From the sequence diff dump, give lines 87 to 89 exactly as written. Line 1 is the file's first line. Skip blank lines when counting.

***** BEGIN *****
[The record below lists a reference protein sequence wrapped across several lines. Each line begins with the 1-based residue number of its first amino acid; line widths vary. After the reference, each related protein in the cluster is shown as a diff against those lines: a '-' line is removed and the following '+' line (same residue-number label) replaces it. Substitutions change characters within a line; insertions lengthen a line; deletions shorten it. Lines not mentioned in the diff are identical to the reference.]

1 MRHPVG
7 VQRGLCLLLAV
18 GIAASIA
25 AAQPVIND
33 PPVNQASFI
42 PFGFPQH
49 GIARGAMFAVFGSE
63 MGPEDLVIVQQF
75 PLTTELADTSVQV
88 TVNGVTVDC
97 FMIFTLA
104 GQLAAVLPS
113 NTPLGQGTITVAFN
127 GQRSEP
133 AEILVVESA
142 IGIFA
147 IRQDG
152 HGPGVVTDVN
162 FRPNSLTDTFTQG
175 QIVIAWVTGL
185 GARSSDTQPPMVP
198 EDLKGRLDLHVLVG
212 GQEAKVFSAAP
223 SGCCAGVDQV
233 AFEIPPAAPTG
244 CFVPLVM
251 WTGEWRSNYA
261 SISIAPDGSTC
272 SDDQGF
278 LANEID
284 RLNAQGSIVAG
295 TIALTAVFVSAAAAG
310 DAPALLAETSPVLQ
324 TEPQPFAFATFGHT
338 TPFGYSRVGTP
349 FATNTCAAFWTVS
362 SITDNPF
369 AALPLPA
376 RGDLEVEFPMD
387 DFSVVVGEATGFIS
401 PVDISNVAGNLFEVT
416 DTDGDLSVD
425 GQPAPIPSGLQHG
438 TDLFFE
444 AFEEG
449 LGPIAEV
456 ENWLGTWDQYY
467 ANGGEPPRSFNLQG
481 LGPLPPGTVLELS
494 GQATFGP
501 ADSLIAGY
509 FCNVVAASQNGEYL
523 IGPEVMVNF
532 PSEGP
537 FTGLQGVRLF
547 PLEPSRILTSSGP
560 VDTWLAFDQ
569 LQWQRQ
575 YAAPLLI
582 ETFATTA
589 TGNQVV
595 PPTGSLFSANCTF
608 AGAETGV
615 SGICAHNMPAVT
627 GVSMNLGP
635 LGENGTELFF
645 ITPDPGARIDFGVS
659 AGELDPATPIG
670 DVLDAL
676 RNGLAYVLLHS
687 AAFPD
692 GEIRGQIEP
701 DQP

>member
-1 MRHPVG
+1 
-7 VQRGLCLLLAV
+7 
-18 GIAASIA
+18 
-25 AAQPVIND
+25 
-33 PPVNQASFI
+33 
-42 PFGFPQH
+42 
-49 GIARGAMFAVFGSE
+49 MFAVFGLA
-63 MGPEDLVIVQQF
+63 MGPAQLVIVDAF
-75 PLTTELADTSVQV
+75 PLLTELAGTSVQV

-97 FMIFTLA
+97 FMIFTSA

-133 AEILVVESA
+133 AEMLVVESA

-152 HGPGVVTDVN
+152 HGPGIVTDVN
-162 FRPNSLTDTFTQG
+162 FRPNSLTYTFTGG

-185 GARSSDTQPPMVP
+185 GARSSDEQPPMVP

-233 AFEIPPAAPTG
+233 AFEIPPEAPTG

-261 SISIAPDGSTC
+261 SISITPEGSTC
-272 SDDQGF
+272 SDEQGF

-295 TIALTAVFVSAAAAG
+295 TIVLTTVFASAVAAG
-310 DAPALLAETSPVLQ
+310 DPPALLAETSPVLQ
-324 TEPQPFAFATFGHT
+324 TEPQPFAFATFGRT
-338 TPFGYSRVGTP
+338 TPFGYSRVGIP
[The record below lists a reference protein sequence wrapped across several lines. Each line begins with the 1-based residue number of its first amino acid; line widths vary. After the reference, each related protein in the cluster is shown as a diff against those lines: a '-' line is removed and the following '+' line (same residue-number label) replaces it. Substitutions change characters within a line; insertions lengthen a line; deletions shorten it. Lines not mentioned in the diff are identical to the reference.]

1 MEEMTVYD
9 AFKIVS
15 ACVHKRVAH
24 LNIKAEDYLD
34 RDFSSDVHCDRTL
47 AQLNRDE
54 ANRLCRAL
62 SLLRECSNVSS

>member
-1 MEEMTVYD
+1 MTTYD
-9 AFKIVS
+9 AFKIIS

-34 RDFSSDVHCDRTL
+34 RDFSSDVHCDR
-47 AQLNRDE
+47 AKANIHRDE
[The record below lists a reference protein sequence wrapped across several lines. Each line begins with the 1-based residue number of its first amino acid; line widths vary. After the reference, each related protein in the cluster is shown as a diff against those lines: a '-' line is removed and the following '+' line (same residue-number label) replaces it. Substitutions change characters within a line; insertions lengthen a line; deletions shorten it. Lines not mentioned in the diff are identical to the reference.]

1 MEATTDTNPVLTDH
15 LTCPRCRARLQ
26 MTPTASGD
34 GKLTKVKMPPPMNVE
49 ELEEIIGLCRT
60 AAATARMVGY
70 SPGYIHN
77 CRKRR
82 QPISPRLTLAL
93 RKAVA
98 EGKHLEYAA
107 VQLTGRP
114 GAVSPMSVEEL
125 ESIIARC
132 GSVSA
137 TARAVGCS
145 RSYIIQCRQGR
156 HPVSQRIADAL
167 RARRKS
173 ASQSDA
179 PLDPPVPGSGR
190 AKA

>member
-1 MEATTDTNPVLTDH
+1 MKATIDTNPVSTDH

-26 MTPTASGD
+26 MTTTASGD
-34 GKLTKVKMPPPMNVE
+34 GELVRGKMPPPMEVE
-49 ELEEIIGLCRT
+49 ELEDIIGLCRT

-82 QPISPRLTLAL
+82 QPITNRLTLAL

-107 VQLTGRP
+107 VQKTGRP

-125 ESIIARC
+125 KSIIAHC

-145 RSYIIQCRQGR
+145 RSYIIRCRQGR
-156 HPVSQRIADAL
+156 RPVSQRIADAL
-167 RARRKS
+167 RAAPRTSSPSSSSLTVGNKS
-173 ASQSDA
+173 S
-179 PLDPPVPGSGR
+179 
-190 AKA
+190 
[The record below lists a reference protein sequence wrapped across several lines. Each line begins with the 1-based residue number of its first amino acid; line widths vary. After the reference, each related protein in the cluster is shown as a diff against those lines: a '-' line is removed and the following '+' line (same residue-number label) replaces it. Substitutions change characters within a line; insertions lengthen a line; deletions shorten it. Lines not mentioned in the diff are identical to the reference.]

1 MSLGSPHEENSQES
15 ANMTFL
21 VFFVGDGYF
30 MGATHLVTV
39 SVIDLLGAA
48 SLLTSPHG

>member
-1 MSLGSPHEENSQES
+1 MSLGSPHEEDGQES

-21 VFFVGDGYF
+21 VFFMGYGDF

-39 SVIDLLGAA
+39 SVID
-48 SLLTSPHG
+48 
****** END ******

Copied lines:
+42 
-49 GIARGAMFAVFGSE
+49 MFAVFGLA